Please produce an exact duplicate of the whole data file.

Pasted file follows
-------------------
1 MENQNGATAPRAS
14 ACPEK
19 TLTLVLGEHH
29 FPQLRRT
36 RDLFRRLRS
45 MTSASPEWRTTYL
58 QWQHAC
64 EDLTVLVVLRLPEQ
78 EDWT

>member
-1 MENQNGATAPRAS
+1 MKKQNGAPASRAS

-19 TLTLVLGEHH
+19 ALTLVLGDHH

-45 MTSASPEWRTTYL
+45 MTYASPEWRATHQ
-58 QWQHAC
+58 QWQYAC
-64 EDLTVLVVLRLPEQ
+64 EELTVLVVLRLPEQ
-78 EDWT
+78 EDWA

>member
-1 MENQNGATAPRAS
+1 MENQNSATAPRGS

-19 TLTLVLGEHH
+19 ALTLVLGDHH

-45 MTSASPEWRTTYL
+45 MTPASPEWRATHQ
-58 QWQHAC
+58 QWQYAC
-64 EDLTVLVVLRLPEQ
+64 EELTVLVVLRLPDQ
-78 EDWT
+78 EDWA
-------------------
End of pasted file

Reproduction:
1 MENQNGATAPRAS
14 ACPEK
19 TLTLVLGEHH
29 FPQLRRT
36 RDLFRRLRS
45 MTSASPEWRTTYL
58 QWQHAC
64 EDLTVLVVLRLPEQ
78 EDWT

>member
-1 MENQNGATAPRAS
+1 MKKQNGAPASRAS

-19 TLTLVLGEHH
+19 ALTLVLGDHH

-45 MTSASPEWRTTYL
+45 MTYASPEWRATHQ
-58 QWQHAC
+58 QWQYAC
-64 EDLTVLVVLRLPEQ
+64 EELTVLVVLRLPEQ
-78 EDWT
+78 EDWA

>member
-1 MENQNGATAPRAS
+1 MENQNSATAPRGS

-19 TLTLVLGEHH
+19 ALTLVLGDHH

-45 MTSASPEWRTTYL
+45 MTPASPEWRATHQ
-58 QWQHAC
+58 QWQYAC
-64 EDLTVLVVLRLPEQ
+64 EELTVLVVLRLPDQ
-78 EDWT
+78 EDWA